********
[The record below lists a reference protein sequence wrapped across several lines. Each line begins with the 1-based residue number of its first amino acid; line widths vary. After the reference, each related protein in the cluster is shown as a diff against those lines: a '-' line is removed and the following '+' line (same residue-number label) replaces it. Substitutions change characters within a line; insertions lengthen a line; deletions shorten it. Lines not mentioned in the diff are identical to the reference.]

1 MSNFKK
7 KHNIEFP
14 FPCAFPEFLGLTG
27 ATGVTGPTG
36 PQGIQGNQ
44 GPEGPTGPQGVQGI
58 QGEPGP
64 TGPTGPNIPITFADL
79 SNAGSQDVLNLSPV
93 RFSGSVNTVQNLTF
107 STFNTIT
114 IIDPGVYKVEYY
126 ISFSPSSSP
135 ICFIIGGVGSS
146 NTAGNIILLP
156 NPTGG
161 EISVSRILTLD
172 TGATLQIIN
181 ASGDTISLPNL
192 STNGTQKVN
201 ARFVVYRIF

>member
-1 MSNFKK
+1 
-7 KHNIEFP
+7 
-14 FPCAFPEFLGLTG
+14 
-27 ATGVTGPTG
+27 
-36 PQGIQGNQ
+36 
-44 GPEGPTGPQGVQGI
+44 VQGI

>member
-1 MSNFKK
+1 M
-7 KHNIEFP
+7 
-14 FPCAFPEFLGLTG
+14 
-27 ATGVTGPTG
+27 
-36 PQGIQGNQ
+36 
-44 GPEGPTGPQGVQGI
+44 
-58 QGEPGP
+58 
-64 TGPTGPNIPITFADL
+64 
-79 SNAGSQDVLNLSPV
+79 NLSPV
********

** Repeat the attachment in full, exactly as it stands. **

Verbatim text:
[The record below lists a reference protein sequence wrapped across several lines. Each line begins with the 1-based residue number of its first amino acid; line widths vary. After the reference, each related protein in the cluster is shown as a diff against those lines: a '-' line is removed and the following '+' line (same residue-number label) replaces it. Substitutions change characters within a line; insertions lengthen a line; deletions shorten it. Lines not mentioned in the diff are identical to the reference.]

1 MSNFKK
7 KHNIEFP
14 FPCAFPEFLGLTG
27 ATGVTGPTG
36 PQGIQGNQ
44 GPEGPTGPQGVQGI
58 QGEPGP
64 TGPTGPNIPITFADL
79 SNAGSQDVLNLSPV
93 RFSGSVNTVQNLTF
107 STFNTIT
114 IIDPGVYKVEYY
126 ISFSPSSSP
135 ICFIIGGVGSS
146 NTAGNIILLP
156 NPTGG
161 EISVSRILTLD
172 TGATLQIIN
181 ASGDTISLPNL
192 STNGTQKVN
201 ARFVVYRIF

>member
-1 MSNFKK
+1 
-7 KHNIEFP
+7 
-14 FPCAFPEFLGLTG
+14 
-27 ATGVTGPTG
+27 
-36 PQGIQGNQ
+36 
-44 GPEGPTGPQGVQGI
+44 VQGI

>member
-1 MSNFKK
+1 M
-7 KHNIEFP
+7 
-14 FPCAFPEFLGLTG
+14 
-27 ATGVTGPTG
+27 
-36 PQGIQGNQ
+36 
-44 GPEGPTGPQGVQGI
+44 
-58 QGEPGP
+58 
-64 TGPTGPNIPITFADL
+64 
-79 SNAGSQDVLNLSPV
+79 NLSPV